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There are many things we do in order to be faster at our next race. It may be purchasing a lighter or more aerodynamic part. Training longer, or training more intensely to improve your fitness might work. We may even change our diet to include special foods or supplements. All of these potentially have huge expense in either time or money. The return on investment however may be very miniscule, but even miniscule gains may be necessary.

There are so many ways to save time in a triathlon that require very little investment. Practicing specific skills can make a big change in your overall race time without challenging your financial or time budgets. Even one second can make a difference. Sometimes this is obvious, but often it is not in triathlon where there are wave starts. I lost to a friendly rival by 1 second at Ironman California 70.3 without realizing it until I saw the final results. “Where could I have made up that 1 second” has run through my head many times.

Med Fit Racing has been practicing some drills to improve efficiency, technical skills and to overall become better triathletes. Drills can be the primary focus of a workout, or just a component mixed into the workout or warm up. This last week we practiced the “circle of death”. Sounds ominous, but it is merely trying to go as fast as possible through two opposing U-turns. The distance between our U-turns was just long enough to get up to high speed before entering the turn. Another version would be to keep the turns closer, and just focus on higher overall speed since there is not as much opportunity to accelerate out of the turn.

Although this was called the “circle of death”, obviously you don’t want to get hurt while doing this. Falling and injuring yourself is definitely not going to make for a faster race.

Getting through U-turns quickly is a super important skill to have if you want to do a fast triathlon. Event organizers go through painstaking detail to make course lengths very accurate. Many athletes have GPS tracking, so they know if the course distance is off. Out and back U-turns are pretty common in triathlon to help make the distance close to the advertised distance. Some races have a lot of them, and most have at least one. Hopefully the U-turn was designed well, in that the exit of the turn is as wide as the entrance. If you are going into a turn at a fast pace, take a quick glance at the exit. If it is narrower than the entrance, you are at risk of sweeping too wide, which could bring you into a dangerous area such as a car or pedestrian zone.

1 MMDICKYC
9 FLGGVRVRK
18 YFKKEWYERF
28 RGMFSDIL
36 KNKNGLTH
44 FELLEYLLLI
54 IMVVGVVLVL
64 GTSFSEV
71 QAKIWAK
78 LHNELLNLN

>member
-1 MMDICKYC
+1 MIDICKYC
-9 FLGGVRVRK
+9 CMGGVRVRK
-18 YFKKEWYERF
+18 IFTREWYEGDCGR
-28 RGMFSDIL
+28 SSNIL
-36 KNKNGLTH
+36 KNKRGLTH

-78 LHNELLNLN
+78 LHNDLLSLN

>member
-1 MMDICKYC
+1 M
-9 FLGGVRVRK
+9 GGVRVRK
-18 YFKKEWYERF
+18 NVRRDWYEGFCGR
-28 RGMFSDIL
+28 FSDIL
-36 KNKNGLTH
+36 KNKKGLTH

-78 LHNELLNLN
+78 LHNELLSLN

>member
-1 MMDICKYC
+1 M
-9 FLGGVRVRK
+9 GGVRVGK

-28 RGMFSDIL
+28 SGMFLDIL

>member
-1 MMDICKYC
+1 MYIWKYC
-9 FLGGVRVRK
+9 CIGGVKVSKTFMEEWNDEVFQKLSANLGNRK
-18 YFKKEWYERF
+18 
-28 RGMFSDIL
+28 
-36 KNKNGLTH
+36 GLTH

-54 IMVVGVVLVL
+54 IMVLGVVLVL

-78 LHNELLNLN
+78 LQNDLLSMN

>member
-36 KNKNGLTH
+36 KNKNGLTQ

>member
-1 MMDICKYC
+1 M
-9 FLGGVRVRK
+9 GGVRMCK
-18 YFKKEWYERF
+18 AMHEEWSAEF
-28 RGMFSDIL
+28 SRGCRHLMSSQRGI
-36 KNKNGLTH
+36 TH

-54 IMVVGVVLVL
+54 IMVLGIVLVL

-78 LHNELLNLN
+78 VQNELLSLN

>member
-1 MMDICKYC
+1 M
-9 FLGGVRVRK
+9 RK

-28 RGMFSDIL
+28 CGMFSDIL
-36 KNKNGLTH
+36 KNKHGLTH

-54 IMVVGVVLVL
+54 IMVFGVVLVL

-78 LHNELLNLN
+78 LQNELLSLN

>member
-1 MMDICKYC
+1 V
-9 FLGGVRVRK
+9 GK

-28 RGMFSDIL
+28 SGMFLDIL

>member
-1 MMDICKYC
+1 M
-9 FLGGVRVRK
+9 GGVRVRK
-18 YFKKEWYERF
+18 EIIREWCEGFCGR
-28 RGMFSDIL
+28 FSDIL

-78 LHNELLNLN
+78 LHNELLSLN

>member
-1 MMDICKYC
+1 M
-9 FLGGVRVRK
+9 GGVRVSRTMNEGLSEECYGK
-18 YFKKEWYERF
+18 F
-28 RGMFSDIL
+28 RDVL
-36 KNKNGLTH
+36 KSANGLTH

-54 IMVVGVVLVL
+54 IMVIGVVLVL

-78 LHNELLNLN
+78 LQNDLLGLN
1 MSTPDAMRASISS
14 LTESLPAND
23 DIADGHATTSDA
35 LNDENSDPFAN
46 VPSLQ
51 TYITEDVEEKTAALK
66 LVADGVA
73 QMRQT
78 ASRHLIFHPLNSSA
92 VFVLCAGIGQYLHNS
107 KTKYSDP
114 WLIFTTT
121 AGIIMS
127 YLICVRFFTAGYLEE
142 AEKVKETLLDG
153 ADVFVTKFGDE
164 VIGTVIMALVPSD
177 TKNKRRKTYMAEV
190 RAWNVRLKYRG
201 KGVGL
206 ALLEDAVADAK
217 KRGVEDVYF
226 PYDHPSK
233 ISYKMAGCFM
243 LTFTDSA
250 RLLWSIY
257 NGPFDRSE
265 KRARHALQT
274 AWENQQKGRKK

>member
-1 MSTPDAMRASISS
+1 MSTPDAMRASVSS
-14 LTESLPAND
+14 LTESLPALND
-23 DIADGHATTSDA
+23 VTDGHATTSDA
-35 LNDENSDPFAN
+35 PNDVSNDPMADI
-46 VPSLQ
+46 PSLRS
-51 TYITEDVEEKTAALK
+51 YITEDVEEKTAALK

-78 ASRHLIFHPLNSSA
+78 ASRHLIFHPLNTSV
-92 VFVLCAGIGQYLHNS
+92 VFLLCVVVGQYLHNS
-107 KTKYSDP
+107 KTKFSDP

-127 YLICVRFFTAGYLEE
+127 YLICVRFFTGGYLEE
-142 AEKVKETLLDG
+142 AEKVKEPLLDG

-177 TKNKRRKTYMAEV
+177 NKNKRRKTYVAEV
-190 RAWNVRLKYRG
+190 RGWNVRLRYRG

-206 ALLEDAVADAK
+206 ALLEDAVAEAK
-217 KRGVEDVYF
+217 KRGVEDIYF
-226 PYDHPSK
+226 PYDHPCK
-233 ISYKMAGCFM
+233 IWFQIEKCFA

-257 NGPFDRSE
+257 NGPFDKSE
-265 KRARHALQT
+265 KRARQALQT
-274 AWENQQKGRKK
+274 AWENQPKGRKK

To take the turn quickly, follow the steps below. Note that many of them are happening simultaneously.

  • Stay wide going into the turn. This will helps you maintain momentum through the turn.
  • Slow going into the turn just enough using both brakes. Of course your hands should be on the bullhorns, not in aero!
  • Keep the bike upright as much as possible. By keeping the bike upright you will have better control if you hit gravel, trash or other debris. If you do start to slide, let go of the brakes for a split second.
  • Keep your weight on your outside pedal which should be at the 6 O’clock position.
  • Bring your face down as close to your turn-side hand as possible while looking through the apex of the turn at where you want to go. This will drive your turn.
  • Accelerate out of the turn. You want to reestablish your momentum so that you can get back to business in the aero position.

Nathan.Bike.IMCdA2015 Nathan Duncan at IMCdA 2015

Practice to gain confidence and to refine your skills. Practice with others as during triathlons there is usually a bottle-neck effect at these U-turns. If somebody is trying to pass you during a turn, focus on your own turn. If you try to think about what the rider behind you is doing you’ll end up sacrificing a lot of speed and probably some safety as well. Having the confidence and skills to execute U-turns quickly in a race can give you a huge advantage over your competitors.

Sign up for our email list and join us for our next set of drills.

Besides U-turns, where do you feel you are losing ground during your races?

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